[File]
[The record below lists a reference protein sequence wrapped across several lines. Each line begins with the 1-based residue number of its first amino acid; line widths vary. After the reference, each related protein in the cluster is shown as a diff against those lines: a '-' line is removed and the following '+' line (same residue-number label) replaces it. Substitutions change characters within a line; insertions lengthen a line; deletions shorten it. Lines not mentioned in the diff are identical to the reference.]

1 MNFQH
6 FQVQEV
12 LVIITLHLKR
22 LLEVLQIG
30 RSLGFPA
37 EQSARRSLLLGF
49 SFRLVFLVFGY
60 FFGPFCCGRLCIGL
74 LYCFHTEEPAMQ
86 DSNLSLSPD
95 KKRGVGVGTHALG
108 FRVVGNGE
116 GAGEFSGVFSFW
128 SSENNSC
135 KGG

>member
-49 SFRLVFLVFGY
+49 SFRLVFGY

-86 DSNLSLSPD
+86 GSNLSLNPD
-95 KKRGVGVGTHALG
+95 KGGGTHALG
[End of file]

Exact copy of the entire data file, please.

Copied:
[The record below lists a reference protein sequence wrapped across several lines. Each line begins with the 1-based residue number of its first amino acid; line widths vary. After the reference, each related protein in the cluster is shown as a diff against those lines: a '-' line is removed and the following '+' line (same residue-number label) replaces it. Substitutions change characters within a line; insertions lengthen a line; deletions shorten it. Lines not mentioned in the diff are identical to the reference.]

1 MNFQH
6 FQVQEV
12 LVIITLHLKR
22 LLEVLQIG
30 RSLGFPA
37 EQSARRSLLLGF
49 SFRLVFLVFGY
60 FFGPFCCGRLCIGL
74 LYCFHTEEPAMQ
86 DSNLSLSPD
95 KKRGVGVGTHALG
108 FRVVGNGE
116 GAGEFSGVFSFW
128 SSENNSC
135 KGG

>member
-49 SFRLVFLVFGY
+49 SFRLVFGY

-86 DSNLSLSPD
+86 GSNLSLNPD
-95 KKRGVGVGTHALG
+95 KGGGTHALG